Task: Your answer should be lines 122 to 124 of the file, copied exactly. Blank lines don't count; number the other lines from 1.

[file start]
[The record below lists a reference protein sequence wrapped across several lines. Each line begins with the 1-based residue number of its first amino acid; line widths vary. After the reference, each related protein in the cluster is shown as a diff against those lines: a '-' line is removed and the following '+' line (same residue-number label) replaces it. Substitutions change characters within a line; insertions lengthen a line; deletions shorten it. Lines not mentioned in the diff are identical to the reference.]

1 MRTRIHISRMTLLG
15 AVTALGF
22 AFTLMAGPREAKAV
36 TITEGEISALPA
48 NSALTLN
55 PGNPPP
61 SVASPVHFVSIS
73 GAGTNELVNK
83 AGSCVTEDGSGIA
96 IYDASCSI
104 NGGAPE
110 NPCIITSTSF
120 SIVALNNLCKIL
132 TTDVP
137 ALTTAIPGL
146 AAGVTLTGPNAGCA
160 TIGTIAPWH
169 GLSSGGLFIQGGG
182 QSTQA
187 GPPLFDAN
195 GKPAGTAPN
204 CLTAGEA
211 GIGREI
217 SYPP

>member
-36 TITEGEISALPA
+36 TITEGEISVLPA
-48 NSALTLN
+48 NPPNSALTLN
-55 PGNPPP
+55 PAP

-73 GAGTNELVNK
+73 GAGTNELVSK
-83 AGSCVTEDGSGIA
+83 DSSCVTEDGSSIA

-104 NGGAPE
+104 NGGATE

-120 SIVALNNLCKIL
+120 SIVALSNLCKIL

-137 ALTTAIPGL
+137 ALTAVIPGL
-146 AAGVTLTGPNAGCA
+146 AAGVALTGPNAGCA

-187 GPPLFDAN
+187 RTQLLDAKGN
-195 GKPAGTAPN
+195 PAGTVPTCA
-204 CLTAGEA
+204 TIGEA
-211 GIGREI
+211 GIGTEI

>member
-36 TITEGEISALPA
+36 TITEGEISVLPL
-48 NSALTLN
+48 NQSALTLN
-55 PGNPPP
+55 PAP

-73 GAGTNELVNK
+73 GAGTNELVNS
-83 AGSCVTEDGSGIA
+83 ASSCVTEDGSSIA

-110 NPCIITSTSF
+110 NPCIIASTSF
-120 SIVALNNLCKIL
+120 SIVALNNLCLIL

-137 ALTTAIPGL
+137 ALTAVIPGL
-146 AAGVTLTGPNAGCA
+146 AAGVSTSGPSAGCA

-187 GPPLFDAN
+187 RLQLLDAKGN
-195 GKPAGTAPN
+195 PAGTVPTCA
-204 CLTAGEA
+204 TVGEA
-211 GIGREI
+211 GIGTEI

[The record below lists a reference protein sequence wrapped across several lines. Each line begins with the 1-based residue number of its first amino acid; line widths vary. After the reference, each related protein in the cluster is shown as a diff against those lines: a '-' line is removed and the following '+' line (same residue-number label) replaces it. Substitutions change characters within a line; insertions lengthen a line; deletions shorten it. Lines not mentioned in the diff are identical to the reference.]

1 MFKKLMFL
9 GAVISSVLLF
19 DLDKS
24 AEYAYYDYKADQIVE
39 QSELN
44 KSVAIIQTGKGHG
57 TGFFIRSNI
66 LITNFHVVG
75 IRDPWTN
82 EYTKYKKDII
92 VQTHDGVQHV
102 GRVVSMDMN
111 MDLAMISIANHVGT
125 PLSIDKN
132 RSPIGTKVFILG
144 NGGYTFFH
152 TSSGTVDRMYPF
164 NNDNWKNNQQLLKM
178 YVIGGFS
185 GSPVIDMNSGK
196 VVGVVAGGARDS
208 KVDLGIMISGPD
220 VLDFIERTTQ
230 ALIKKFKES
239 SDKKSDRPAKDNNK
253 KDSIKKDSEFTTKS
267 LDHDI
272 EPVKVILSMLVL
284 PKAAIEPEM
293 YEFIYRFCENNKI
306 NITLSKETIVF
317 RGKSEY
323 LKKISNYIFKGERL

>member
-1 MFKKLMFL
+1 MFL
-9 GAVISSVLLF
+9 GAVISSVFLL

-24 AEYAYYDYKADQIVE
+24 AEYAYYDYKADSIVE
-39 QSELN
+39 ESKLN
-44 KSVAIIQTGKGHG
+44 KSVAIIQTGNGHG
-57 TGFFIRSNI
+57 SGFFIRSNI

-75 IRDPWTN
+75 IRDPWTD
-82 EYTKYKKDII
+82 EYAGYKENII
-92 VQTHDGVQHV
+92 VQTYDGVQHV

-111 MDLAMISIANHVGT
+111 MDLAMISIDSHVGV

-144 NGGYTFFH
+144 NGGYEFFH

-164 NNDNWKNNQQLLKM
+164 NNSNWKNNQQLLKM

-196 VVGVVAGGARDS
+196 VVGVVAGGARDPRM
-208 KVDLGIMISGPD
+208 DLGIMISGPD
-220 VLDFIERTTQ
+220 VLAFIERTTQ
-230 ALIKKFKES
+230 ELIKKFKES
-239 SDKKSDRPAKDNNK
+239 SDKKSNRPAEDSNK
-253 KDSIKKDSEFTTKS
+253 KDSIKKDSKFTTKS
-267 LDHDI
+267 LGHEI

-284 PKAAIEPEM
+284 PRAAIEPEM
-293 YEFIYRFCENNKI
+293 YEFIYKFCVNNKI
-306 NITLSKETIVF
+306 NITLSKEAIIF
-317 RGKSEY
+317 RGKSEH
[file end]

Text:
+39 ESKLN
-44 KSVAIIQTGKGHG
+44 KSVAIIQTGNGHG